While the luxury goods sector continues to grapple with the economic downturn, at least one fashion retailer is laughing all the way to the bank. Yesterday, the online boutique asos.com posted a 59 per cent rise in first-half profit which, even in boom time, would be impressive, but given the current climate is nothing short of miraculous. By contrast, and only last week, Next – Britain’s second most successful retailer, warned that its customers will face a double-digit price rise, owing to the inflated costs of materials.
When Asos was launched, in June 2000, its initial USP was to come up with copies of celebrity looks everywhere from the red carpet to the streets of LA. The name originally stood for As Seen On Screen, although it has since worked hard to shake that off. It was aimed squarely at A-lister-obsessed teenagers who could snap up the gold Burberry dress Sienna Miller wore to the Met Ball in New York, say, or the purple Miu Miu design that Lindsay Lohan chose for the MTV movie awards, for not much more than £20. Nearly 17 years later the neat twist is the reversal of Nick Robertson and Quentin Griffith’s original concept.
The Asos business model is an interesting mix of careful product curation and editorial content embraced by the global fashionista community. We will now examine how community, curation and content all contribute to the business model and value proposition of Asos.
With nearly 3.5 million likes on Facebook alone, Asos has become every true fashion lovers’ friend. Add Twitter, Instagram, Pinterest and Google+ and you start to gauge the scale of Asos’s social media reach which, not surprisingly, is a ‘built-in’ feature of Asos. They are social media transformers: agile, nimble and comfortable with fashion lovers doing much more than simple online transactions.
Asos’s target customer wants to belong to a community that shares fashion tips constantly, is on trend, is willing to experiment with their look, and uses the online community to help them to look their best strutting in the latest fashion. By creating an integrated set of platforms, Asos has been able to offer a 24/7 fashion lifestyle that is engaging, welcoming – and very sticky. All platforms direct traffic to the main site, which has become a living fashion co-creation space, which injects the Asos value proposition across the globe from China to Russia and beyond. Asos claims that nearly 40% of their official website page views are generated by social media, which shows it is an integral component of all stages of the customer journey, from awareness to purchasing and customer care.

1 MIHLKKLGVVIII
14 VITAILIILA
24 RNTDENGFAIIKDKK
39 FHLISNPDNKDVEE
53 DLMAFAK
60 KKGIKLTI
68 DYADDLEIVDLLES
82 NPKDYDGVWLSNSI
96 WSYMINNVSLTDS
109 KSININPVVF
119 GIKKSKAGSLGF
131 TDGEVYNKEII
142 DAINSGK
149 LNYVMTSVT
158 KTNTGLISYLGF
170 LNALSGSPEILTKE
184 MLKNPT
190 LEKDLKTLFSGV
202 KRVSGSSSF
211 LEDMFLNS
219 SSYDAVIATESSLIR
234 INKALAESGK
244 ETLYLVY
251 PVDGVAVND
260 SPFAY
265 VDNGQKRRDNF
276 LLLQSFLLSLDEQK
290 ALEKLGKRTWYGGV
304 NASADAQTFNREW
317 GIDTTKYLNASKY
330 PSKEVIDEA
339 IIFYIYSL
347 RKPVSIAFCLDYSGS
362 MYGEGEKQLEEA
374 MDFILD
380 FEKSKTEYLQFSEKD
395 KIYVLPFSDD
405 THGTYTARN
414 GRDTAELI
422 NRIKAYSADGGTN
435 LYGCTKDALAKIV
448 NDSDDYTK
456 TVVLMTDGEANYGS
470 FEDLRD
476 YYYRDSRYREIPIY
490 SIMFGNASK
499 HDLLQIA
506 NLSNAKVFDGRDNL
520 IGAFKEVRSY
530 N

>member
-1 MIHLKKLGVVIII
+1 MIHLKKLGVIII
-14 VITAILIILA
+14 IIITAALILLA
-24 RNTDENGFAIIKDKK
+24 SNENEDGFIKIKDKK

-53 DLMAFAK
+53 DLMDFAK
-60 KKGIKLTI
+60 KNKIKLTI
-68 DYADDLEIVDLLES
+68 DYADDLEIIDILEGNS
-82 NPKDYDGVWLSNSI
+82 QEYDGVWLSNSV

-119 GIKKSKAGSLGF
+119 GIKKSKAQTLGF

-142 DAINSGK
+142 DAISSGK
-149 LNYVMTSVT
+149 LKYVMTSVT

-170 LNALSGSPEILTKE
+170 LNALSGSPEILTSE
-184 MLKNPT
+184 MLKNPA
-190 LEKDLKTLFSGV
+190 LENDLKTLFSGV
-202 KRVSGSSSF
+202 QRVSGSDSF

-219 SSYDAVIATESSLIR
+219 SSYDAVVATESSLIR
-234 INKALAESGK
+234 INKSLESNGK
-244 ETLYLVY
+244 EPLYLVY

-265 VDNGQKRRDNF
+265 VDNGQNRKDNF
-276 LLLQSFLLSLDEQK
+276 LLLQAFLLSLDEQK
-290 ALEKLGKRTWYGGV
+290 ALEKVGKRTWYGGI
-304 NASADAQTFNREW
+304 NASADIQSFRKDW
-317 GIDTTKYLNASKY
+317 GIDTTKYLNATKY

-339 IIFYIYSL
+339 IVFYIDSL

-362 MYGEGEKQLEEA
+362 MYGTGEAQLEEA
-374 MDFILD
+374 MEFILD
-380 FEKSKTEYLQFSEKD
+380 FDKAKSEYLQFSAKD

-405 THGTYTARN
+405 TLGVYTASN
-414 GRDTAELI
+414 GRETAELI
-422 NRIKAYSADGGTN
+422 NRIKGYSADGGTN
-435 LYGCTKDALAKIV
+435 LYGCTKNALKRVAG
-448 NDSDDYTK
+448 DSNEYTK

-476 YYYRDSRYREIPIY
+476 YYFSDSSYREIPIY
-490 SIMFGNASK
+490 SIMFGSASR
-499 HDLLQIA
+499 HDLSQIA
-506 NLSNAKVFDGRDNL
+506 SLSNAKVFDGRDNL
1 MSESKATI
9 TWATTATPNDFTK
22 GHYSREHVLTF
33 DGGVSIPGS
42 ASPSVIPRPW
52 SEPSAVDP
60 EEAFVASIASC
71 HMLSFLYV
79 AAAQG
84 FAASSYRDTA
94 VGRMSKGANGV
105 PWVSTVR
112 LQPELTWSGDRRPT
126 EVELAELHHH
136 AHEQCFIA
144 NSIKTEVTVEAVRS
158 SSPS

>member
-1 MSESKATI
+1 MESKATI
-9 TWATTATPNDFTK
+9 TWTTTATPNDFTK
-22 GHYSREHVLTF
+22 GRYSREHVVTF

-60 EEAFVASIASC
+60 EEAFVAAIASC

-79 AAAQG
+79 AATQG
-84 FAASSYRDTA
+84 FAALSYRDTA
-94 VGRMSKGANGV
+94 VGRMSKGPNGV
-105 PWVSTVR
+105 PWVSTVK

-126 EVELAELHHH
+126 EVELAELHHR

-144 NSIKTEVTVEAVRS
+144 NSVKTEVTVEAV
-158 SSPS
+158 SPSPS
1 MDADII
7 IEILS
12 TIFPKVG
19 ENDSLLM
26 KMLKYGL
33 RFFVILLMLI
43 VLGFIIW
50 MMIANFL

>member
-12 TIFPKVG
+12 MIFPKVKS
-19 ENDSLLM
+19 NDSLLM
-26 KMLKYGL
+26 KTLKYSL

Today Asos offers 75,000 lines, covering over 850 brands and combining high-street and luxury products, new and second-hand items. This would make even Vogue’s editor-in-chief Anna Wintour’s head spin, and that is exactly why Asos has become so adept at product curation and editing, quietly removing ranges not fitting their proposition. They are brave with new initiatives but also know to remove them when they do not add value to the overall portfolio.
The online retailer’s ability to interpret fashion has moved on significantly from the early days when Robertson struggled with selling long, black leather jackets before theming them ‘Matrix’ and then seeing them fly off the garage shelf in no time. Today, Asos has built a strong own-label range to complement their comprehensive brand offering for targeted customer segments – ranging from Asos White for the less price-conscious customer to Asos Curve, Maternity, Petite, Tall, and so forth, thus capturing a wide array of consumer tastes and budgets. Last year alone, Asos’s own brands were 53% of overall sales, proving that having a solid offer in their own product category is a cost-efficient way to respond to fast fashion trends due to shorter lead times in commissioning and distributing new private label designs.
Whereas Vogue was the source for fashion advice and information in the 90s, today’s fashionista turns to numerous blogs, Pinterest, Instagram, Tumblr – and now Asos – for the latest insight into fashion through posts, competitions, games, news and feature articles. The combination of a great product and relevant content seems to be Asos’s winning recipe, advertised either through its own print magazine and daily editorials online or inspired by and co-created with the wider community of Asos users, across all forms of social media platforms and the Asos’s Fashion Finder section. The intention behind celebrating this fashion lifestyle is to drive traffic to the main site and deepen brand engagement, encourage advocacy and loyalty, and ultimately boost sales.
Asos.com is brave with its brand, giving the audience permission and encouragement to make their own mark (or even sell their own clothes!), all under the Asos banner. Today, the website rewards those community members who contribute the most; and these role models are rated and celebrated by their peers. However, the interplay between in-house editors, writers, bloggers and other community members is a carefully orchestrated performance where Asos is in charge. While bloggers increase the credibility of the platform substantially, Asos is the gatekeeper for what will take centre stage (keeping in mind that content comes before the product), making sure that the customer will love Asos’s suggestions.
So in the crowd of online shopping behemoths like Amazon and offline shops entering onto the online space, Asos continues to stand out. The secrets of their success is no particularly special but the combination of which coupled with a devoted implementation has made it a success. The question remains if they can continue this moving forward. Keep shopping.
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